There’s plenty of evidence to suggest Halloween is not a Jewish festival. Originally in May, the Christian festival of saints was moved in the ninth century to November, when harvests could provide food for pilgrims travelling to observe All Hallows.

Trick-or-treating evolved from a medieval European custom of door-to-door begging for ‘soul cakes’ in exchange for prayers for dead relatives.

Even seen as a modern secular occasion, the festival has aspects contrary to Jewish values. Its celebration of death and the occult contrasts with Jewish emphasis on ‘choosing life’ and Torah’s prohibition of witchcraft or sorcery.

Handing out sweets at our front doors seems harmless (if perhaps not to dentists) until you remember the threat of ‘tricks’ unless ‘treats’ are provided.  Children too young to tell the difference between fantasy and reality can be easily scared by costumed revellers, even without the recent creepy-clown craze.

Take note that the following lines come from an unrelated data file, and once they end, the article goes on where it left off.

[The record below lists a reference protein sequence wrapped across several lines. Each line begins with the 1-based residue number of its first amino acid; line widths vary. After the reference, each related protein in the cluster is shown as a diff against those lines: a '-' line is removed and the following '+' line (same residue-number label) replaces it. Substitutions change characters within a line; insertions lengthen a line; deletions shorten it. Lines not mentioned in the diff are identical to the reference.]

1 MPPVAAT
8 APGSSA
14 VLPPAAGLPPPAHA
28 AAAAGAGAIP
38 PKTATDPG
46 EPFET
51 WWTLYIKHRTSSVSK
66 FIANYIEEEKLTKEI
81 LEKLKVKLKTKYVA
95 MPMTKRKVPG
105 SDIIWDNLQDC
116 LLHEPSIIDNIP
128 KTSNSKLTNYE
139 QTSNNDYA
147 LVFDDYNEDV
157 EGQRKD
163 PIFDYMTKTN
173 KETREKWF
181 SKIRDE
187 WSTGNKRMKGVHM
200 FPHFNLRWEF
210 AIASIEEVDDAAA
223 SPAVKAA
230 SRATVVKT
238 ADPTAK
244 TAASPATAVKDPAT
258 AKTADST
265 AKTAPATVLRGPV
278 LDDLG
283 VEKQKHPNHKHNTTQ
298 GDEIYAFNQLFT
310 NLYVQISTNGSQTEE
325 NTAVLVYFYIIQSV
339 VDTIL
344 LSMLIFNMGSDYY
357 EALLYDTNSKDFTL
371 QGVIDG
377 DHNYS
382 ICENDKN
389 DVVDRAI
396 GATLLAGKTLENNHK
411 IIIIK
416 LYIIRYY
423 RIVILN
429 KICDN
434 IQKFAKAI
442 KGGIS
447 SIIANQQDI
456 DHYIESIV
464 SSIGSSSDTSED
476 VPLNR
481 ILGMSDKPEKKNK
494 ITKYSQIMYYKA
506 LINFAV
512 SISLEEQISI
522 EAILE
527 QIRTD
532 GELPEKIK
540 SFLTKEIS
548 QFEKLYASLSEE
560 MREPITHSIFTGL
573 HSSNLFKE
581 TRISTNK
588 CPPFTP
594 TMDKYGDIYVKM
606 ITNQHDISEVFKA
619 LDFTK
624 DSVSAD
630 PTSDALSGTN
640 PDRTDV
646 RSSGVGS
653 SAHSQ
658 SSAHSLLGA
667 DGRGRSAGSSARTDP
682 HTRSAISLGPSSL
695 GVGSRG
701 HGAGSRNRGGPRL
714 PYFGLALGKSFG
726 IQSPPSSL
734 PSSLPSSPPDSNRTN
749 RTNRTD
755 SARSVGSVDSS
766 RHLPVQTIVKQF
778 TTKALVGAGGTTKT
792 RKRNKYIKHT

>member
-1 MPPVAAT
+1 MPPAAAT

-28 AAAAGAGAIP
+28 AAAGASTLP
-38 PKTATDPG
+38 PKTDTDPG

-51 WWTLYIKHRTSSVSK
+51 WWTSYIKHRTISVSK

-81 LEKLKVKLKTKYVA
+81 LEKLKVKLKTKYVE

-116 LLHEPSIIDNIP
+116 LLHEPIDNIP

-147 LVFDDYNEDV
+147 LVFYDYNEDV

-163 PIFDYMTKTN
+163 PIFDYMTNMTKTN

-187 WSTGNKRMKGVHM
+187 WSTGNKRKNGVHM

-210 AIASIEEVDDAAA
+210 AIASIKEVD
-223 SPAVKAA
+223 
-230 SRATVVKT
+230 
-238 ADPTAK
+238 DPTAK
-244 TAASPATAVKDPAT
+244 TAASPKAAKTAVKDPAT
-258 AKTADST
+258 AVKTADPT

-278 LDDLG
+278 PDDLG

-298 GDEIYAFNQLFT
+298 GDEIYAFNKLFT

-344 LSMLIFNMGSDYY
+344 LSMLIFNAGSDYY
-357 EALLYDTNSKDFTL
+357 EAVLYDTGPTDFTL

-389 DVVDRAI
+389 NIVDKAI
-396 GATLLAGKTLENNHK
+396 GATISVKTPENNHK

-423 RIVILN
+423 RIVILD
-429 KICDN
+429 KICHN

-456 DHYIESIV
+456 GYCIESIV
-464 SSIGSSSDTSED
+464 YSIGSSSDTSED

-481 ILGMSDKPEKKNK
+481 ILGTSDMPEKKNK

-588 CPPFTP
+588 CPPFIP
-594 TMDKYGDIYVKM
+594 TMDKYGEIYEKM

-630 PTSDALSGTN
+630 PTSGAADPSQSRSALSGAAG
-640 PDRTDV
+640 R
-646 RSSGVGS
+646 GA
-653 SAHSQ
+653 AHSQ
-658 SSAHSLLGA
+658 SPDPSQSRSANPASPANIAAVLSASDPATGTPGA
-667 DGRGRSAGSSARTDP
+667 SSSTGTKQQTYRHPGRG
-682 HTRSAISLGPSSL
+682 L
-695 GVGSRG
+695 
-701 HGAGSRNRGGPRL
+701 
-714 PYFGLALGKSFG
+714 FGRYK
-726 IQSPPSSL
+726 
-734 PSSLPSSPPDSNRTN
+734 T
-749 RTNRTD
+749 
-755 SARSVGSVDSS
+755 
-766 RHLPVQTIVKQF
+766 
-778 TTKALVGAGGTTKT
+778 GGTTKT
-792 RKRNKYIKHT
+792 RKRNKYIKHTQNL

Halloween may not be ours to celebrate, but it can still offer inspiration.  As Tishri has just reminded us, the Jewish calendar is full of our own festivals.  Imagine how enriched our Jewish lives could be if we poured into them the same energy and creativity that many people put into Halloween!

We have our own opportunity for dressing up and creating a little chaos at Purim; it’s never too early to start thinking about costumes, so browse those Halloween shelves for ideas! Instead of carving pumpkins, we can get artistic with the lights in our windows at Chanukah.

Succot encourages us to decorate our temporary homes and welcome guests into them; Shavuot invites late-night festive get-togethers. Purim and Pesach offer the opportunity to present food gifts to strangers, but there’s no time limit on keeping a bowl of change by the door to donate to charity collectors.

By cooking with seasonal foods to reflect the changing year, we have chance to make each Shabbat meal a fresh delight. Giving out sweets to callers can build friendly relationships with neighbours.

Beyond that, however, it might be easier to avoid feelings of missing out on Halloween when we truly celebrate our own festivals, investing them with love and creativity.